LILLIAN McBRIDE is not an anomaly.
What distinguishes the head of Richland County’s election office from most legislative appointees is her high-wire failure, so spectacularly demonstrated first by four-, five-, seven-hour waits to vote and then by an unending string of malfunctions and missteps through more than a week’s efforts to count the ballots of those who persevered to cast a ballot.
But that very failure highlights the thing that makes Ms. McBride typical of officials appointed by state legislators: She’s bulletproof.
Like every legislative appointee I can think of, Ms. McBride can’t be fired by the legislators who hired her. That’s not because a few holdouts have manipulated legislative rules to prevent the vast majority of the Legislature from changing an antiquated law that makes it ridiculously difficult if not impossible to get rid of officials who aren’t up to the job. The very legislators who hired Ms. McBride wrote the law that prevents them from firing her — just last year.
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That same law, as is typical, also gave Richland County’s legislators the power to hire — but not to fire — the members of the part-time board that technically oversees Ms. McBride’s office but that has no authority to remove her.
Which is to say, the board for which Ms. McBride does not work. Sort of like she doesn’t work for the legislative delegation. Because if your “boss” can’t fire you, then you really don’t work for her, or him, or them.
If this sounds familiar, that’s because it’s one of the animating principles behind the push to let governors hire — and fire — the people who run state agencies. And in fact, despite their resistance to full gubernatorial authority, legislators have mostly embraced that idea, albeit indirectly.
One of the least-appreciated changes in the 1993 restructuring law allowed governors to remove, for any or no reason, most of the people they appoint to state governing boards. There are far too many exceptions, and simply letting a governor remove board members is a too-convoluted way to run a state agency; the governor needs to be able to appoint the directors directly.
But it’s much better for a governor to appoint a board than for the Legislature or a subset of legislators to appoint the board. (What’s worse than trying to run government agencies by committee? Trying to run them by a committee that is appointed by committee — which is what the Legislature essentially becomes when it makes appointments.)
And letting governors not only appoint but also remove their appointees is a huge improvement over the situation that existed before the 1993 law — and that still exists when it comes to appointments that legislators have so inappropriately kept to themselves.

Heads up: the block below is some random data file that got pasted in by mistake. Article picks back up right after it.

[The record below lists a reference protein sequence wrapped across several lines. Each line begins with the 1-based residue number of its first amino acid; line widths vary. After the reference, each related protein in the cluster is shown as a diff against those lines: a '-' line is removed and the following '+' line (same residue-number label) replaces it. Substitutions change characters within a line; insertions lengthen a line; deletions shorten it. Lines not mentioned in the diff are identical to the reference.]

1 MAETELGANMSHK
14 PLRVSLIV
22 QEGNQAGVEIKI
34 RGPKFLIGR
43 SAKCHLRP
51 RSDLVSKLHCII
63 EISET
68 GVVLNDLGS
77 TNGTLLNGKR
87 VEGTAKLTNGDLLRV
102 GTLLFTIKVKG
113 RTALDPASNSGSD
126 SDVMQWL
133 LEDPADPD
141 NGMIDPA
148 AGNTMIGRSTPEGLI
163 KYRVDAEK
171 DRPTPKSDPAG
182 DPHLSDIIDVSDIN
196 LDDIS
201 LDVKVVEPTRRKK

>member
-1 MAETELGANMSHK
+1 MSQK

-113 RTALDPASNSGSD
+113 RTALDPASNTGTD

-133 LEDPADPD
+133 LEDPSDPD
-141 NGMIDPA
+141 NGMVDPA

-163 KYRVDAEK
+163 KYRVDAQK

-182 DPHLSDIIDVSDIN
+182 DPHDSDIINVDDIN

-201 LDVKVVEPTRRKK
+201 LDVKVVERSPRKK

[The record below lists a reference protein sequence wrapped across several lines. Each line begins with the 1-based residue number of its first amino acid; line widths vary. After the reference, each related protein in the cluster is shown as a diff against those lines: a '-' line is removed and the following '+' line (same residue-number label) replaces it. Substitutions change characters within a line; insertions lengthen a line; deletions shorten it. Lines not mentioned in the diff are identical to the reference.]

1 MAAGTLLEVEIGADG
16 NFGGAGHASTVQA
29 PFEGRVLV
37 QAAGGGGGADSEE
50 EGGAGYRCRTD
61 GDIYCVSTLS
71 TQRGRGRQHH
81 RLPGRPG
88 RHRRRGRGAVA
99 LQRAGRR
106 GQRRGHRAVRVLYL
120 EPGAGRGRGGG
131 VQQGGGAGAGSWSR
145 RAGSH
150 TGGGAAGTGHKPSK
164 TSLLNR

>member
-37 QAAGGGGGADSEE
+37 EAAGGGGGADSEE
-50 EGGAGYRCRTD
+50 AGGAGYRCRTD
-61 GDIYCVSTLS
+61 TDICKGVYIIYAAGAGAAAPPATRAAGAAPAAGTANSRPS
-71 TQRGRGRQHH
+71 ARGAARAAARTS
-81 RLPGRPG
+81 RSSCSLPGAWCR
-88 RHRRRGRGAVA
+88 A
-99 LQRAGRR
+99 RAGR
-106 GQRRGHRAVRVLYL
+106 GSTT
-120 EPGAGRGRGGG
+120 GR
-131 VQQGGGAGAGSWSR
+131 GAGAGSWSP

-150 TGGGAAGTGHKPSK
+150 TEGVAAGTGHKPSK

Legislators appoint college trustees for fixed terms, and have no way of removing them before those terms end. Ditto the State Board of Education. And the State Agriculture Commission. And, perhaps worst of all, the board that oversees the state Transportation Department, which keeps building roads we don’t need in places we don’t need them, instead of building or, better yet, maintaining the roads we do need.
Fortunately, legislators have given up their power to appoint most state boards. Unfortunately, they have clung to their appointments to governing boards in their home counties. These anachronistic appointments distract legislators from their jobs of overseeing state government, disempower voters who elect county councils to run local government and, often as not, violate the state constitution. But they continue unabated because, well, because that’s the way legislators have always done things.
Over the years, I’ve asked a number of legislators why, if they must meddle in the administration of government, they don’t at least include provisions in their laws that allow them to fire their appointees. They’ve always replied with blank stares. That’s never been done, and so it’s simply not a concept that registers with them.
Once upon a time, there was no reason to write such powers into law. Senators started making local appointments back when we had one senator per county. There were no county councils, so the senator wrote the county budget, and decided who worked for the county government, since, essentially, he was the county government. He was all-powerful, and I suspect that when the senator decided it was time for you to go, he didn’t need a law to convince you it was time to go.
After the U.S. Supreme Court ruled in 1964 that everybody’s vote had to count equally, at least within a state, South Carolina was forced to apportion Senate seats based on population. So while rural senators continued to represent the entirety of their home counties, and parts or all of others, urban senators represented parts of their counties. Richland County, for instance, got four seats, which meant each senator had just a quarter of the local power that the single Richland County senator used to have.
But in some ways, that reduced power never fully sank in, and so as recently as last year, it simply didn’t occur to Richland County legislators creating a new election commission and hiring the first director of the new agency that they needed to give themselves the power to remove any of those people. Which worked just fine. Right up until the point that it didn’t.
Ms. Scoppe can be reached at firstname.lastname@example.org or at (803) 771-8571.